The Charles C. W. Cooke Newsletter
"When you're alone," wrote P.G. Wodehouse, "you don't do much laughing."
Little did he know that, nearly fifty years after he died, a large collection of his works would be available on Audible, and that, as a result, at least one person — me — would in fact be able to spend quite a lot of time both alone and laughing.
I got a subscription to Audible free with my credit card a few months ago, but I'd never used it until recently, when I discovered that Audible not only has a large collection of Wodehouse's books, but that they are read by the greatest voice actor of all time, Martin Jarvis (who also read the Just William stories, as well as Roald Dahl's Fantastic Mr. Fox and The Wonderful Story of Henry Sugar). Since then, I have been listening voraciously every time I have to drive anywhere or sit for hours on end on a plane.
I get funny looks when I say this, but I quite honestly believe that the only writer in history who has a better grasp on the English language than P.G. Wodehouse is William Shakespeare. As a general matter, they're not comparable, of course, because, as wonderful as Wodehouse's books are, they deal with nothing of consequence. But Wodehouse has a way with words that is not only unmatched, but that is so extraordinarily funny that the best lines stick around with you for years.
His insults are second to none. For example:
- "And she's got brains enough for two, which is the exact quantity the girl who marries you will need."
- "She looked as if she had been poured into her clothes and had forgotten to say 'when.'"
- "As for Gussie Finknottle, many an experienced undertaker would have been deceived by his appearance and started embalming on sight."
- "It was one of the dullest speeches I ever heard. The Agee woman told us for three quarters of an hour how she came to write her beastly book, when a simple apology was all that was required."
And then there's his flamboyant use of verbs. Nobody — nobody — in the history of the English language has ever used verbs in quite this way:
- "It's only after a bit of breakfast that I'm able to regard the world with that sunny cheeriness which makes a fellow the universal favourite. I'm never much of a lad till I've engulfed an egg or two and a beaker of coffee."
"Engulfed" an egg!
- "Angela nearly got inhaled by a shark while aquaplaning."
Wodehouse had a habit of writing like this when discussing food. The story I was listening to last night contained both "I asked if he wanted to mangle some luncheon" and "He pronged another bite."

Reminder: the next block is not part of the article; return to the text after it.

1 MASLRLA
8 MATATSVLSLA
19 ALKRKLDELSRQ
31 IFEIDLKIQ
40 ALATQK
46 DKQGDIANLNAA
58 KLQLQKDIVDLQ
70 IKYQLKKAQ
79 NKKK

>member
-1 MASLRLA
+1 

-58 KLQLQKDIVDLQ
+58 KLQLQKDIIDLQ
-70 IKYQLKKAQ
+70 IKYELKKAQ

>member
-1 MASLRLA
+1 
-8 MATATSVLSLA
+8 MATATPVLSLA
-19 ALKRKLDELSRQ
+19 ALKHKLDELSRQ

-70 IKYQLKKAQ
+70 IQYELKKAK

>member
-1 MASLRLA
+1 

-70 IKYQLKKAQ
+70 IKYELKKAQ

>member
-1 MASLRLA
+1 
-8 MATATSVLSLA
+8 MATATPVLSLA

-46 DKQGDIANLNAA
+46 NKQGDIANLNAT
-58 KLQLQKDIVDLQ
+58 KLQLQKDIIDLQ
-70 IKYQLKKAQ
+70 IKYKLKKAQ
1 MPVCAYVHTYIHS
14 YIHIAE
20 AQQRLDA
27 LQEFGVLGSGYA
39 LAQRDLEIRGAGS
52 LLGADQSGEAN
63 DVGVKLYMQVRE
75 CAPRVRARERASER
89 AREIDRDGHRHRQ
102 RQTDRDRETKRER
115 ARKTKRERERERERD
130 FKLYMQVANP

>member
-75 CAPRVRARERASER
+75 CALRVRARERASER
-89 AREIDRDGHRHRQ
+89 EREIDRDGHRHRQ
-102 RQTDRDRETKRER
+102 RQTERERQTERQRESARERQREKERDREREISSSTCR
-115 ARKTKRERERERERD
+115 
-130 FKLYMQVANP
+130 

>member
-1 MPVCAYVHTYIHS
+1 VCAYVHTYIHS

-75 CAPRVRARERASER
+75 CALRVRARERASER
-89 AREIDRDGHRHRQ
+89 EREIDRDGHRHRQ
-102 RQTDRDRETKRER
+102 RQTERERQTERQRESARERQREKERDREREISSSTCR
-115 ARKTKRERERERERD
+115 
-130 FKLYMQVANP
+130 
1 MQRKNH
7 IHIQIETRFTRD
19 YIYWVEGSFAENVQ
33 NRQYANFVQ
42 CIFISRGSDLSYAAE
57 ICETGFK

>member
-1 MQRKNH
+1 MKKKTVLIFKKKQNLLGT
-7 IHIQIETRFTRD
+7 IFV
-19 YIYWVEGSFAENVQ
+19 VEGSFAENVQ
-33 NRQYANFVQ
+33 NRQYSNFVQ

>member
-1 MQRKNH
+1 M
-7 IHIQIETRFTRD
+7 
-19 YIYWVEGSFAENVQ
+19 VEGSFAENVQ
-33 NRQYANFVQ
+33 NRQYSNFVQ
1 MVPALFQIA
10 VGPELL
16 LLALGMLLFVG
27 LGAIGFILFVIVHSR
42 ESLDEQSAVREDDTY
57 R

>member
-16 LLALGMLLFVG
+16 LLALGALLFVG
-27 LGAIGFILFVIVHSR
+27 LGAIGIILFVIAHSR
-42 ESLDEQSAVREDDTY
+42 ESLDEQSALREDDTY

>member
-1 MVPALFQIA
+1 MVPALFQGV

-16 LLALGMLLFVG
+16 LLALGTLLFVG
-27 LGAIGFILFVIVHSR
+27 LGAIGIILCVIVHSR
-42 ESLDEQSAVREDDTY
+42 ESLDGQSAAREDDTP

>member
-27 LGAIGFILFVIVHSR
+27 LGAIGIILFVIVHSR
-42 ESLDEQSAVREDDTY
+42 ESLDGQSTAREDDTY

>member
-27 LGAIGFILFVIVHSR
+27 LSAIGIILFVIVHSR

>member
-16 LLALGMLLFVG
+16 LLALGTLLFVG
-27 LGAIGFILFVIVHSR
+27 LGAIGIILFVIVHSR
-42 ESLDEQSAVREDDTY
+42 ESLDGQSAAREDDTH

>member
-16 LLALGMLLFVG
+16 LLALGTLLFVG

He even does it when the subject isn't gastronomical. For instance:
- She got up with the baby and decanted it into a perambulator.
Wodehouse is occasionally criticized for being so light, which he is. All told, his stories are mostly about idle rich people falling in and out of love and trying to hold on to their allowances. But what this misses, I think, is that it is precisely because the stakes are so low that there are so many opportunities for humor. Conveying how uninterested in breakfast one of his character is, Wodehouse writes:
- "She spoke as if she belonged to an anti-sausage league or a league for the suppression of eggs. There was a bit of silence."
You just can't do that if your topic is Julius Caesar.
Really, the man was incapable of writing a straight sentence. Everything is jumbled up and looked at from an unusual angle.
Someone is in the bushes trying to get someone else's attention?
- "At this moment, the laurel bush, which had hitherto not spoken, said 'Psst!'"
Something bad is going to happen?
- "I'm not absolutely certain of the facts, but I rather fancy it's Shakespeare who says that it's always just when a fellow is feeling particularly braced with things in general that Fate sneaks up behind him with the bit of lead piping."
Someone is melancholy?
- "He was in the frame of mind when a weaker man would have started writing poetry."
And with that, I'll move on! There's a short sample of Jarvis reading Wodehouse on YouTube here. If you have any friends you think might like to sign up, too, please feel free to forward this to them, or let them know that they can do that themselves here. If you do not want to receive this newsletter, you can easily unsubscribe here. And if this newsletter just isn't enough, you can also follow me on Twitter here, on Facebook here, and on Instagram here.
Writing, Speaking, Podcasting, and More
This week was something of a mixed bag. I started the week by writing a piece for the special abortion issue of National Review. "Every time I write about abortion," noted, "I receive letters in which I am accused of being a 'religious fundamentalist.'" But this, of course, is nonsense because, while "I am friendly towards, and respectful of, religious believers . . . I am not one myself, I have never been one myself, and I am not close to being one myself." Indeed, "as far as I am concerned, the core case against abortion neither presumes nor relies upon the existence of God, but holds simply that abortion involves the killing of an innocent human being, and that the killing of innocent human beings is wrong."